Into this polarized situation came the reborn video game. Computer software publishers reacted to Nintendo and Sega's success by producing similar, arcade-style programs. When they sold well, it fueled a renaissance of computer-action games. The result is a tremendous increase in the number of video and computer games based on top coin-ops.

One-man armies

One of the most popular coin-op formats over the past few years has been the one-man army game, typified by contests like Commando (computer versions by Data East, NES version by Capcom), Ikari Warriors and Ikari Warriors II: Victory Road (Data East for computers, NES versions by SNK) and Rambo (Acclaim on the NES).

In these games, the player controls a solitary on-screen figure, seen from a slightly angled overhead perspective, as he runs a vertically scrolling gauntlet of enemy men and machines. Along the way, the player/ character has the opportunity to pick up any weaponry left behind by vanquished foes.

In Commando, Rambo and Ikari Warriors, the enemies are human, but in Ikari Warriors II: Victory Road, the enemy is Stone-head and his distinctly inhuman minions, including Green Gremlins, Winged Man-Beasts and the always-nauseating Wormsnakes.

Sometimes, the enemy is neither man nor beast, but alien invaders. In Sega's Alien Syndrome (all computer and Sega Master System versions by Sega), the player must move through an alien spaceship that has kidnapped his friends and rescue them before the ship blows sky high. As the action moves from room to room within the great ship, the player must face and defeat a swarm of extraterrestrial nasties.

An interesting variation on this category is the dragon-slaying contest, best exemplified by Atari's Gauntlet (computer versions by Mindscape, NES version by Tengen). Gauntlet attempts to capture the flavor of fantasy role-playing games so popular on computers by allowing the user to compete as a warrior, magician or thief.

Speaking of one-man armies, Bally's Rampage (computer versions by Activision, NES version by Data East) allows users to experience life as a one-monster army.

Sports action

Coin-op makers once scorned sports simulations as inappropriate to the arcade format, but in the past half decade this has become one of the strongest categories in the pay-for-play industry.

Most coin-op sports games stress action over strategy, whereas most computerists prefer sports simulations with more depth. John Elway's Team Quarterback (Leland), however, which has been brought to home computers (Melbourne House) and the NES (Tradewest) as John Elway Quarterback, is an outstanding exception. The action in this vertically scrolling, overhead perspective pigskin simulation is first-rate, but its strategic elements are also strong with sophisticated play calling and variable formations.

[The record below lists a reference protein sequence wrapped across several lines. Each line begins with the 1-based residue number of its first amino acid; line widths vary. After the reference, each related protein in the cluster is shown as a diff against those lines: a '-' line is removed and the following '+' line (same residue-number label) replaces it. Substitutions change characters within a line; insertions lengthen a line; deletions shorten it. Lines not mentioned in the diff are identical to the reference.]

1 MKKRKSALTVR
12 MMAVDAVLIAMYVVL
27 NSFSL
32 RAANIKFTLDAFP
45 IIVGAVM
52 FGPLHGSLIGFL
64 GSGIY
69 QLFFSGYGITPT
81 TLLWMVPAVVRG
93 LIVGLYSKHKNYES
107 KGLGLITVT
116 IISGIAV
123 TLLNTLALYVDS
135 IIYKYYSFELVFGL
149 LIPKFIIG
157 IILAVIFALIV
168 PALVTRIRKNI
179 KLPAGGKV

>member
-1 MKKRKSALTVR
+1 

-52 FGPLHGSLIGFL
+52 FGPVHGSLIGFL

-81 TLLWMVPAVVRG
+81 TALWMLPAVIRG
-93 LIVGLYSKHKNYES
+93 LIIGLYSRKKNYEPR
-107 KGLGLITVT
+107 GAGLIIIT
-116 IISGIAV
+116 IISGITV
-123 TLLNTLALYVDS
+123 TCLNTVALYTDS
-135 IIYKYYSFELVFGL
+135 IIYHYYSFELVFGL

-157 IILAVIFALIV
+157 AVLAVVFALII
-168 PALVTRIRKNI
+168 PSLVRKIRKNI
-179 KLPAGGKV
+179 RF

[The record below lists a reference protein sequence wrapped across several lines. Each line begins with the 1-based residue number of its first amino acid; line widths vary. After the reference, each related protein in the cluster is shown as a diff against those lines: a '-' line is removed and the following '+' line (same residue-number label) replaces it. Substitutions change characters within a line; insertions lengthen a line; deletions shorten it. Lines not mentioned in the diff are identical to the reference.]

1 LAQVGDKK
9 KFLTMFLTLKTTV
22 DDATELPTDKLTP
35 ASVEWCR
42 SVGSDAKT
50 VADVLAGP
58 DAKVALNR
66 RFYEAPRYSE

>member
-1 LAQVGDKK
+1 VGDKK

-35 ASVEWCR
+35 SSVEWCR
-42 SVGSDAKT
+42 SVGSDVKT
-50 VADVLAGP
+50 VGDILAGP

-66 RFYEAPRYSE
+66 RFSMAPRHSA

In the video-game arena, Irem's 10-Yard-Fight (Nintendo), though not as sophisticated as John Elway Quarterback, offers an appealing blend of gridiron action and strategy. Ten-Yard-Fight employs the same overhead viewpoint and vertically scrolling graphics as Elway. Both offer one- or two-player versions.

Nintendo also offers several sports programs based on its famous "Vs." coin-op series, including Baseball, Golf, Tennis and Soccer. Like too many video-game sports contests, however, these are mostly pedestrian entries with the exception of the excellent NES Golf, which offers club selection, wind effect, a close-up of the golfer and an overview of the entire hole.

For ice hockey fans, the old Sente coin-op, Hat Trick, was recently transported to the NES by Capcom. Though the original, with only two skaters, was hardly a full-blooded simulation of the world's fastest team sport, it has remained surprisingly popular, and hockey-starved video gamers should welcome it onto the scene.

One of the decade's most successful sports coin-ops, Punch-Out (Nintendo) has become one of the year's most disappointing NES video games, Mike Tyson's Punch-Out (Nintendo). In the coin-op original, the player was represented by a transparent boxer in the foreground, his back facing the screen. The opponents faced both the player and player/character in the most unique and creative boxing game ever produced.

Unfortunately, the creators of the NES version were not able to reproduce the transparent player/boxer and so settled on making him a dwarf, who punches up at his opponents in a pathetic imitation of the original.

Fans of multiple-event track-and-field competition will want to check out Track & Field II (Konami). This NES cartridge offers 15 contests, including pole vaulting, arm wrestling, hang gliding and skeet shooting, all rendered in outstanding graphics with easy-to-learn play mechanics.

Gamers who enjoy less conventional sports, however, might gravitate toward Tag Team Wrestling (computer versions by Data East, Sega Master System version by Sega). While it doesn't capture the real ambiance of professional wrestling, it is an amusing and offbeat simulation with a wacky, cartoon quality.